In Florida, mermaids aren’t just for kids, and they definitely are not delegated to the realm of pure fantasy. My own Florida mermaid obsession began at 20-something, when I first learned and began writing about the manatee-mermaid connection (more on that later). Nearly 50 years later, I’m part of the Mermaid Mafia and I chase around the state whenever I hear of a new-to-me mermaid experience.
Some of my experiences described herein were made possible by sponsored travel, but all opinions are my own.
1. Weeki Wachee Springs State Park
Florida’s obsession with mermaids all began here more than 75 years ago when an ex-frogman trainer discovered the beauty and clarity of Weeki Wachee — home to Florida’s deepest, most effervescent natural springs. Instead of military guys, he took to training beautiful women and invented an oxygen apparatus that avoided the need for scuba tanks to facilitate underwater breathing. In 1947, the mermaids of Weeki Wachee Springs began enchanting audiences in a sunken 18-seat theater.
Today, the theater seats 400 — expanded when ABC took it over in 1959. Through the decades, the mermaid show grew from a little-known roadside attraction in undiscovered northern Florida into a world-recognized phenomena. It’s now part of a state park with a water park and Wilderness River Cruise.
Pro Tip: The park also offers seasonal 2-day Junior Mermaid Camps for kids and Sirens of the Deep Camp for adults. Camp participants, it should be noted, do not learn to breathe through tubes like the mermaid performers as it requires extensive training.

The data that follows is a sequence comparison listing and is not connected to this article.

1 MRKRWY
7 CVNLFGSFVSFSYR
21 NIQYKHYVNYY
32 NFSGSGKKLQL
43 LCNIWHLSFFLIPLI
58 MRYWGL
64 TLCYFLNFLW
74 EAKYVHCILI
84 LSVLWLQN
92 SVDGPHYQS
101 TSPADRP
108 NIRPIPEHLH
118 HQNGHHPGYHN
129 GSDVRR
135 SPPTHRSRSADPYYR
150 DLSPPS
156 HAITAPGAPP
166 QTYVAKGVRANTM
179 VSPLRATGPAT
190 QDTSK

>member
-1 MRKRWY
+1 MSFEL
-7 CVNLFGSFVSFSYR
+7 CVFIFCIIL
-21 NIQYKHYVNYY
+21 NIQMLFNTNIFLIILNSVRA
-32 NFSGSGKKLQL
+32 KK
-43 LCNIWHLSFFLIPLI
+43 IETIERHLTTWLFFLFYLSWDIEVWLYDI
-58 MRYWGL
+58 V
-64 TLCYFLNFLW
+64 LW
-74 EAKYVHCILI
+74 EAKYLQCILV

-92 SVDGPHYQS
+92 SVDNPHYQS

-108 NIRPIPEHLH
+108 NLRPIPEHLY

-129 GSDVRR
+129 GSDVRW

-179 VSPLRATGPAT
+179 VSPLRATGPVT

2. Mermaid Manatee Tours
If you’re still wondering about that mermaid-manatee connection, here’s the place to explore it. Citrus County — especially its two coastal towns of Crystal River and Homosassa Springs — could easily claim the title of Florida’s manatee capital. In the cold winter months, manatees, aka sea cows, herd into the constant 72-degree spring waters that riddle the limestone caverns and rivers of Citrus County. What does that have to do with mermaids? Folklore has it that sailors of yore mistook manatees for mermaids. If you’ve ever seen a manatee — bulbous and girthy with a face only an environmentalist could love — you’re probably wondering just how much rum those sailors were drinking. Nonetheless, they both have the siren connection (manatees are of the order Sirenia). And they’re both incurably loveable and fascinating.
With its proximity to Weeki Wachee, it’s little wonder that the mermaid fascination has flowed into the waters of Citrus County. Swimming and snorkeling with manatee tours has always ranked as one of the state’s most endearing wildlife experiences, and now, outfitters have added a mermaid component. At least two that I know of combine the experience of swimming with sea cows and swimming with a mermaid tail: Crystal River Watersports’ Manatees & Mermaids and Snorkel with Manatees’ Siren of the Springs in Homosassa.
Pro Tip: If you plan on staying in the Citrus County area to commune with mermaids, there’s just no other choice for accommodations than Crystal Blue Lagoon Bed & Breakfast in Crystal River. Mermaids are the fun and not-so-subtle theme, plus the charming four-bedroom cottage sits at the edge of two springs, where manatee sightings are practically guaranteed.
3. Mertailor’s Mermaid Aquarium Encounters
The mermaid tours typically provide tails for the experience, but in case you’ve decided by now to go full-on mer-creature, you can order your custom tail or fins at Mertailor, only minutes from Homosassa and Crystal River. While you’re there, you can take in a Mermaid Aquarium Encounter a la Weeki Wachee (but in a tank much smaller than the Weeki Wachee theater) and tour the extremely cool aquariums of amazing exotic marine life, including a ray touch tank.